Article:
>>  The latter anyway is merely a theoretical model; the world market, as
>>  a unity of specific national economies, is something real and
>>  concrete. Today the prices of the most important raw materials and
>>  final products are determined internationally, in the world market.
>>  We are no longer confronted by a national level of prices but a level
>>  determined in the world market. In a conceptually isolated
>>  capitalism, entrepreneurs with an above average technology make a
>>  surplus profit (a rate of profit above the average) when they well
>>  their commodities at socially average prices. Likewise on the world
>>  market the technologically advanced countries make a surplus profit
>>  at the cost of the technologically less developed ones. Marx
>>  repeatedly draws out the international effects of the law of value.
>>  For instance, he says, 'most agricultural peoples are forced to sell
>>  their product *below* its value whereas in countries with advanced
>  > capitalist production the agricultural product rises to its value. "
>>  As I understand Cyrus' argument, such a global relation was not in
>>  fact fully developed until the 1970s.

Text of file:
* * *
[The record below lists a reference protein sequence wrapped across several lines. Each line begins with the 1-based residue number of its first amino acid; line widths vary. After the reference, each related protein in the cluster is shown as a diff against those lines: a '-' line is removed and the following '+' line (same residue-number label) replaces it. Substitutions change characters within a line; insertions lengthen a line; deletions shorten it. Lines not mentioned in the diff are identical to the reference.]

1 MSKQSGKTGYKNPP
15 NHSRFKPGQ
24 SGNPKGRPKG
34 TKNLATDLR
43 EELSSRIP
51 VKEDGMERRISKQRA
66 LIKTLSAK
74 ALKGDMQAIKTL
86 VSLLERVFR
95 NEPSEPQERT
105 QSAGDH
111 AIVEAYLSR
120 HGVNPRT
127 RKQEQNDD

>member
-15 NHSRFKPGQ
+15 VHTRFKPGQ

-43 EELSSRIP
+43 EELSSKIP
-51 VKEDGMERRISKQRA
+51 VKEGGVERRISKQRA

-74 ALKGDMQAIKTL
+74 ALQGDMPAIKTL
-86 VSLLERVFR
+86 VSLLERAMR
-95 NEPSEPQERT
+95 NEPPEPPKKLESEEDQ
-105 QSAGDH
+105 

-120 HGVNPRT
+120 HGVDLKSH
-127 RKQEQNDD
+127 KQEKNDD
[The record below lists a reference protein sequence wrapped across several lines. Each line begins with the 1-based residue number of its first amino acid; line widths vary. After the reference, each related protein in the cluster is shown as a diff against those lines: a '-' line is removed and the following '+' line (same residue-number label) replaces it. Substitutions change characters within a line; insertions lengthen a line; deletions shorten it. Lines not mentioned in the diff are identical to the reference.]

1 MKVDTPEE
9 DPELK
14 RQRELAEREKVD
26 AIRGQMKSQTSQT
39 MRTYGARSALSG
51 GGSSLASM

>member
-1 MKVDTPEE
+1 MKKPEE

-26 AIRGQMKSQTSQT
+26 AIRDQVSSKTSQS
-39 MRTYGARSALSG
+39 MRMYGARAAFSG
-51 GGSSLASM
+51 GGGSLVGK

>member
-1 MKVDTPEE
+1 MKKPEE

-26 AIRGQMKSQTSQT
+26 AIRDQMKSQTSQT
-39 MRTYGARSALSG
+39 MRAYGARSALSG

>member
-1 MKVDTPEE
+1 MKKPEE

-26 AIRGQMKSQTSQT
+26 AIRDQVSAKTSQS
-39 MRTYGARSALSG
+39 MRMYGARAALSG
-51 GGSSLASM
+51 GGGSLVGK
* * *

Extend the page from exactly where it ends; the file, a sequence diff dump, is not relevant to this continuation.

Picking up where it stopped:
>>  That is, until about 1970 the price of oil was basically determined
>>  by monopoly capital that then enforced that price on a global scale.
>>  For Cyrus--as I understand him--both imperialism and monopoly capital
>>  break down and the price of oil comes to determined in and through
>>  world-wide competition (the OPEC countries as landlord govts also
>>  become more effective in seizing rent the magnitude which is
>>  determined by the price set in and through global competition, with
>>  spot markets playing a leading role). Oil was the first industry to
>>  come under the global social relation. I believe that this is what
>>  Cyrus is arguing.
>>  Without realizing it, Robert Brenner seems to have raised recently
>>  the same problems that Cyrus already had.  Brenner's argument for
>>  example can be read as claiming that prices of production had been
>>  formed within regional/national blocs until the late 60s; then as
>>  Japanese and German production entered the global market, there was
>>  a period of prolonged crisis from which emerged  a structure of
>>  global prices of production which immediately benefited the higher
>>  productivity producer nations (Germany, Japan which had successfully
>>  built on a superior technological foundation) at the expense of the
>>  lower productivity ones (the US).
>>  However, the US competitive responses  (currency devaluation, wage
>>  repression) prevented the exit of the capital that was inefficient in
>>  terms of the new global prices of production, and this insufficient
>>  exit then had the effect of bringing the rate of profit down in the
>>  system as a whole.
>>  Of course there has been a lot of argument that this analysis cannot
>>  hold at the micro-logical level, and I have not presented it well
>>  either.
>>  But if in fact prices of production are established at the global,
>>  rather than the national level, then why are we interested in so
>>  called national profit rates at all?
>>  All the best, Rakesh